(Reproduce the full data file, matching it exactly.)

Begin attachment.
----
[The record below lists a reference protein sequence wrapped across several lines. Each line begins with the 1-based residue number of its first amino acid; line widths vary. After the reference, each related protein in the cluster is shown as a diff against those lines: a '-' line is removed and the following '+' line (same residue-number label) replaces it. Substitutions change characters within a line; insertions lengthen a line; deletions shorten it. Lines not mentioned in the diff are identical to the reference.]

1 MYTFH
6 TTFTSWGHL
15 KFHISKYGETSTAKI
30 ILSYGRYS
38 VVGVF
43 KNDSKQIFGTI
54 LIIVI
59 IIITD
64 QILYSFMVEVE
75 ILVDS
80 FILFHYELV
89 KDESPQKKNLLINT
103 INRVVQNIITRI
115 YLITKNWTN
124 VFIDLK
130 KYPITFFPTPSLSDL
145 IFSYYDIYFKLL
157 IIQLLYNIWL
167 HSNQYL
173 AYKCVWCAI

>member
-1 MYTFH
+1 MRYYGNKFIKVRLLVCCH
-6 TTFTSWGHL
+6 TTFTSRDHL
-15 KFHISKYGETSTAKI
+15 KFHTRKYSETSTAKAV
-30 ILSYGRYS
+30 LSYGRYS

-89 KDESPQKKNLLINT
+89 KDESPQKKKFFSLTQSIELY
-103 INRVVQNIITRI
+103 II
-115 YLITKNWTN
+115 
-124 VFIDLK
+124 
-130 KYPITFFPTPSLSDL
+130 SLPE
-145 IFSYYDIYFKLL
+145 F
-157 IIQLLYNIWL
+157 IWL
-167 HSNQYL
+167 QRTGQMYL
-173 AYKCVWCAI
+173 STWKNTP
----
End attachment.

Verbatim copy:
[The record below lists a reference protein sequence wrapped across several lines. Each line begins with the 1-based residue number of its first amino acid; line widths vary. After the reference, each related protein in the cluster is shown as a diff against those lines: a '-' line is removed and the following '+' line (same residue-number label) replaces it. Substitutions change characters within a line; insertions lengthen a line; deletions shorten it. Lines not mentioned in the diff are identical to the reference.]

1 MYTFH
6 TTFTSWGHL
15 KFHISKYGETSTAKI
30 ILSYGRYS
38 VVGVF
43 KNDSKQIFGTI
54 LIIVI
59 IIITD
64 QILYSFMVEVE
75 ILVDS
80 FILFHYELV
89 KDESPQKKNLLINT
103 INRVVQNIITRI
115 YLITKNWTN
124 VFIDLK
130 KYPITFFPTPSLSDL
145 IFSYYDIYFKLL
157 IIQLLYNIWL
167 HSNQYL
173 AYKCVWCAI

>member
-1 MYTFH
+1 MRYYGNKFIKVRLLVCCH
-6 TTFTSWGHL
+6 TTFTSRDHL
-15 KFHISKYGETSTAKI
+15 KFHTRKYSETSTAKAV
-30 ILSYGRYS
+30 LSYGRYS

-89 KDESPQKKNLLINT
+89 KDESPQKKKFFSLTQSIELY
-103 INRVVQNIITRI
+103 II
-115 YLITKNWTN
+115 
-124 VFIDLK
+124 
-130 KYPITFFPTPSLSDL
+130 SLPE
-145 IFSYYDIYFKLL
+145 F
-157 IIQLLYNIWL
+157 IWL
-167 HSNQYL
+167 QRTGQMYL
-173 AYKCVWCAI
+173 STWKNTP